Despite Derailed Voting Plans, Voters Persevere

Izzy Burns, Staff Writer

“One week before one of the most important elections of our lives, and my entire house was forced to quarantine for the next 14 days.”

With voter registration at an all-time high, citizens were making plans to cast their vote for the presidential election for months. One upstate New York family, residing in Albany, NY, planned to take on the long early voting lines and vote in-person on October 24. They were not expecting to wake up on the 23rd to discover that two of the three of them had COVID-19, denying them the possibility of voting in person at all.

Maddy Frutchey, a first-time voter, and her parents Michelle and Eric Frutchey had to throw out their original plan and apply for absentee ballots. Luckily, the New York State application date for absentee ballots was October 27, so they were able to apply, receive their ballots, and send them back to the Board of Elections with enough time to be counted.

“It was very nerve-racking to have to switch up our plans so quickly on something so important,” Michelle Frutchey told me. “My husband and I were lucky our daughter handled everything as far as applying goes and the rest went smoothly.”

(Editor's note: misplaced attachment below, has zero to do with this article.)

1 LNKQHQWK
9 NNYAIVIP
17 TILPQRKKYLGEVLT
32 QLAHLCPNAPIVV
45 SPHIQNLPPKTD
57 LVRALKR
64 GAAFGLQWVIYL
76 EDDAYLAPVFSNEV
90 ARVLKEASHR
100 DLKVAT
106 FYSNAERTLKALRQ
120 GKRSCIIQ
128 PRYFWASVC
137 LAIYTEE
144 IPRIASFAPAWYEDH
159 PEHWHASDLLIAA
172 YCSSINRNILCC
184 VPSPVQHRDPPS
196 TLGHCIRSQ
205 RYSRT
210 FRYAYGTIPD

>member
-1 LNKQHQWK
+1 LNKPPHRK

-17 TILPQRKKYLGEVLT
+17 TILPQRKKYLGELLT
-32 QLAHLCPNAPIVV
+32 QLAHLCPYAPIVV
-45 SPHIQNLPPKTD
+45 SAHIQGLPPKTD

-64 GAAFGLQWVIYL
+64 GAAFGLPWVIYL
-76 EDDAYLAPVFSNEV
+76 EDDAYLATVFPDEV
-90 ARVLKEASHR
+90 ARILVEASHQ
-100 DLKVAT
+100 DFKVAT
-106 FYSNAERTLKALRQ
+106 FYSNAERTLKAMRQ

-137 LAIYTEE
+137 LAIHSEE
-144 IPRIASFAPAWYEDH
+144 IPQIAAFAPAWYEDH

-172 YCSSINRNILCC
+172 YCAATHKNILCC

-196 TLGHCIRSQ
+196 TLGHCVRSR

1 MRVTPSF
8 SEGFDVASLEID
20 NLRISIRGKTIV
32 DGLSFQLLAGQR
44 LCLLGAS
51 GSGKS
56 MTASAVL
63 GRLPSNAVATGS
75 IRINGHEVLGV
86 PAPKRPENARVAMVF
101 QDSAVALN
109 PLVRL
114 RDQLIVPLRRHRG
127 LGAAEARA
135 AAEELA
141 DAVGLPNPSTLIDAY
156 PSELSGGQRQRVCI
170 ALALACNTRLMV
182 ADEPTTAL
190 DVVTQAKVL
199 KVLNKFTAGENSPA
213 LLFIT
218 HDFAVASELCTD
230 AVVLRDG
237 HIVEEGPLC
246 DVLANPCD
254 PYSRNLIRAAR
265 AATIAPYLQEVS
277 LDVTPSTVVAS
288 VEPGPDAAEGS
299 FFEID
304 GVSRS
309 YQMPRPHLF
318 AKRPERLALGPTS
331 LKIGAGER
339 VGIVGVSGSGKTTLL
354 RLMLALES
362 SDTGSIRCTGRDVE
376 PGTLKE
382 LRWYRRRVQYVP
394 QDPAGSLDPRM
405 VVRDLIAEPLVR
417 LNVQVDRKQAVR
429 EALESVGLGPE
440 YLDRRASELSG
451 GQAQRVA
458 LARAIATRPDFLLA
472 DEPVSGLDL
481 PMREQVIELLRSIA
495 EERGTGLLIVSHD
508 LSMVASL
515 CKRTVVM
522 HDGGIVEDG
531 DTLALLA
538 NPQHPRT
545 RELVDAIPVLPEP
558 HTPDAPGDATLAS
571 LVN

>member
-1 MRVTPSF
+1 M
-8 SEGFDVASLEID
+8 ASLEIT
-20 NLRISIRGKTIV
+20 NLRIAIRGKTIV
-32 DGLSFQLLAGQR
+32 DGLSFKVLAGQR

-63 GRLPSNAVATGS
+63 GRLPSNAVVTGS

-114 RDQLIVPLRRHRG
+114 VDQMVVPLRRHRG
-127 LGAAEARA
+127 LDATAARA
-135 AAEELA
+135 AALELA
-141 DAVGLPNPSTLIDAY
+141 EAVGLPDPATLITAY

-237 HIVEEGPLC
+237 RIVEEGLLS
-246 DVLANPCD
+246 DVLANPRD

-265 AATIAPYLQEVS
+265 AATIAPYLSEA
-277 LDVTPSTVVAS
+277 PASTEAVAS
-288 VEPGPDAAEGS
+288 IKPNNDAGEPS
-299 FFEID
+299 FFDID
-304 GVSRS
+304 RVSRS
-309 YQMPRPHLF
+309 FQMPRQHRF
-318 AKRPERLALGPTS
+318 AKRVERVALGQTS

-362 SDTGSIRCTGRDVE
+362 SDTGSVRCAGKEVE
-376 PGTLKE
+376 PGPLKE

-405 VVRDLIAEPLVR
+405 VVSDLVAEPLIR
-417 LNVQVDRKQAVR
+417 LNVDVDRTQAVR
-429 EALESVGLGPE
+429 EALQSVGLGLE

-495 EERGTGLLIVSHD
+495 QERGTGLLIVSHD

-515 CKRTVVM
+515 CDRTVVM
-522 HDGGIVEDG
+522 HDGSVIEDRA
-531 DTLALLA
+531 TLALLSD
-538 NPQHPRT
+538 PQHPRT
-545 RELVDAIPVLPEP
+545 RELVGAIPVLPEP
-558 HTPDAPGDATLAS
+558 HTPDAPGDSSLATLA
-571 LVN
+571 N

Cathy and Tom Iachetta, a husband and wife living in upstate New York, applied for absentee ballots and never received them. “We applied online about two weeks before Election Day and never heard anything back or got any papers in the mail,” said Tom Iachetta. “My wife and I didn’t know what to think so to be safe we decided to just vote in-person.”

“We went to our local board of elections right when it opened around six a.m. Apparently everyone else had the same idea because the line nearly wrapped around the building,” Cathy Iachetta added.

Many citizens see absentee ballots as unreliable and therefore only ever vote in-person. “I’ve seen so many posts on social media, which I know many people will say is an unreliable source, but it scares me to think that these people could mess up one simple thing on the ballot, or it could get lost in the mail and my vote would never be counted,” registered voter Lauren Robbins said.

There are even a large number of college students making the trip home from their schools out of state to make their vote. Ashley Lavigne, a student at Wentworth Institute of Technology in Boston, MA drove three and a half hours home on October 25 just to cast her vote for the presidential election.

“I could name so many people who are doing the same thing,” said Lavigne. “I think this election is one of the most important in history and nobody is willing to miss their chance to have a part in that.”

Megan Douglas, another college student traveling home for the election from Boston agreed with Ashley Lavigne’s statement. “I am not going to sit back and watch what happens to our country when it is in my control to have a say and make an impact,” she said.

To sum up the commitment people have to contributing to this election, the Frutchey family shared this final thought: “If a pandemic cannot stop people from going out and casting their vote, I cannot think of any other excuse to not take advantage of this civil duty, especially at a time when our country needs it the most.”